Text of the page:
The tourism has alarmingly changed shape as well. In the ’90s and early aughts, Nashville provided a party atmosphere to tourists, especially at the honky-tonks on Lower Broadway, but there were also families coming to go to Opryland and older folks who wanted to nerd out on country music. Now the city is known as the top bachelorette destination in the country (even post-pandemic, bachelorette party planning site the Bach ranked it No. 1 again). A few weeks ago, there was a giant golden penis with a saddle parked on Lower Broadway for partiers to ride like a mechanical bull. The streets are plagued with “transportainment” vehicles, which include among them both giant tractors and mobile hot tub party buses—all of which are bemoaned by locals, but the city refuses to regulate them (it had trouble controlling them even during the height of the pandemic). There are whole Instagram accounts dedicated to parodying New Nashville and to documenting the labyrinth of puking, crying bachelorettes on Broadway. And big radio country stars are opening bars trying to cash in on the Nashville craze: Miranda Lambert, Jason Aldean, Alan Jackson, Florida Georgia Line, Dierks Bentley, Blake Shelton, John Rich, and Kid Rock now each own loud, neon hubs for drunk tourists.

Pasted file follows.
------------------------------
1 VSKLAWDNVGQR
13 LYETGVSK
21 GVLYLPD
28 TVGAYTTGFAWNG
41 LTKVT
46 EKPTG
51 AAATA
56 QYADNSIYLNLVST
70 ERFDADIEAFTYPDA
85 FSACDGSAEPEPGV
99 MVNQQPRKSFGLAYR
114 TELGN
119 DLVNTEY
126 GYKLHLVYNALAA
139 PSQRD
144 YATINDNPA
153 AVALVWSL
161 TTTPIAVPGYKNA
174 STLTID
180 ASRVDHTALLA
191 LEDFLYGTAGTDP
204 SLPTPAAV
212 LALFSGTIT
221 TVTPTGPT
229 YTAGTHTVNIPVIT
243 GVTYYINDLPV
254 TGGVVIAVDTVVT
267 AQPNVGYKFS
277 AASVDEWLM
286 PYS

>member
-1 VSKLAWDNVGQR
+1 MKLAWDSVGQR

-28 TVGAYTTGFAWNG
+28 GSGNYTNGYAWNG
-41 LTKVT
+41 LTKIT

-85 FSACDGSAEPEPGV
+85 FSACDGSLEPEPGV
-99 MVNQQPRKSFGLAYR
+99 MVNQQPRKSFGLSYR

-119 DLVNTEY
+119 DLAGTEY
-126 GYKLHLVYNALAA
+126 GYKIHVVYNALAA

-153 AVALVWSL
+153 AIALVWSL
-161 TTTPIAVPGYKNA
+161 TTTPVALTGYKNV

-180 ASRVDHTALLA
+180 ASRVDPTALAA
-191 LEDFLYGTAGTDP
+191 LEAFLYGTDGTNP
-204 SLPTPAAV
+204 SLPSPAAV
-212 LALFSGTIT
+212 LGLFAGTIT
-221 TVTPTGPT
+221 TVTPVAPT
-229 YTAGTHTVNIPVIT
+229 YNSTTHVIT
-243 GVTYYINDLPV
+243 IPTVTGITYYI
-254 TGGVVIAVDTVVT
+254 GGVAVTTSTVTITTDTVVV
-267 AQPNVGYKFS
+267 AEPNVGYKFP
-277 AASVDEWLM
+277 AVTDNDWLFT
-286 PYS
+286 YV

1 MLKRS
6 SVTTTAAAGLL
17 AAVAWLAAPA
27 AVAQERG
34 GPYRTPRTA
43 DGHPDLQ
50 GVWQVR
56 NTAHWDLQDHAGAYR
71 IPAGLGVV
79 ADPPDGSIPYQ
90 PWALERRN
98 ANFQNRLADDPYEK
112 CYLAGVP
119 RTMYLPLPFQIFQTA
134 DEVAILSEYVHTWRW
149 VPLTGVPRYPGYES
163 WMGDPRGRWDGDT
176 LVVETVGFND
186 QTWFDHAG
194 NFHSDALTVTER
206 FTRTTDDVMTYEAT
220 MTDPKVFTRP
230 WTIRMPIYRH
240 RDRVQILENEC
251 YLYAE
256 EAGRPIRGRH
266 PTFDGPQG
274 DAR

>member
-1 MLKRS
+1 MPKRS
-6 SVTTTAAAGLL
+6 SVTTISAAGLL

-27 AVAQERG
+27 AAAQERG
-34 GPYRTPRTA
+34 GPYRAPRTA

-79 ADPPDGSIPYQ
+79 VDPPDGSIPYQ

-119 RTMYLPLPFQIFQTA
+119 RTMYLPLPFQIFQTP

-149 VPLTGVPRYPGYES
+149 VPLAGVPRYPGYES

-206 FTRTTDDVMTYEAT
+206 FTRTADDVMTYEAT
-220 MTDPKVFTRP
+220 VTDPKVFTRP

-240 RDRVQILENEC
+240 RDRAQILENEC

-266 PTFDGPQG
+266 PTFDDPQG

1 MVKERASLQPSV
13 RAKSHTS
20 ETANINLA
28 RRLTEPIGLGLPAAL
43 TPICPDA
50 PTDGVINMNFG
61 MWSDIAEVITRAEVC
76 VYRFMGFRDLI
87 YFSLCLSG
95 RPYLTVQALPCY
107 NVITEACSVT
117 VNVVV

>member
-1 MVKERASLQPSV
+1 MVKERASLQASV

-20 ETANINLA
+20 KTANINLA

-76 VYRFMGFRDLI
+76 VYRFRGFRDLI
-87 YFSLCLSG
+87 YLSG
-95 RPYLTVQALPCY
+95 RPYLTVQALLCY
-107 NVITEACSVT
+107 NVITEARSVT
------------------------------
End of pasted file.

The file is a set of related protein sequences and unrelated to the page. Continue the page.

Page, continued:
Economically, many Nashvillians are being priced out of the city. Adjacent towns have to decide if they want to restrict Airbnb access to keep housing prices reasonable, which is sad because part of what has made Nashville attractive to young, aspiring musicians for decades was its affordability.
The city government has not kept up with the changes. Local alt-weekly the Nashville Scene put out an in-depth report last spring that detailed a decade of financial mismanagement and refusal to incrementally increase taxes in a way that would have kept the city from having to live off its rainy day fund for the past 18 months. The central question is why, during a decade of economic boom, the city’s government was barely financially solvent. Last summer, after having not raised property taxes since 2005 despite rising property values, a 34 percent property tax increase was put in place.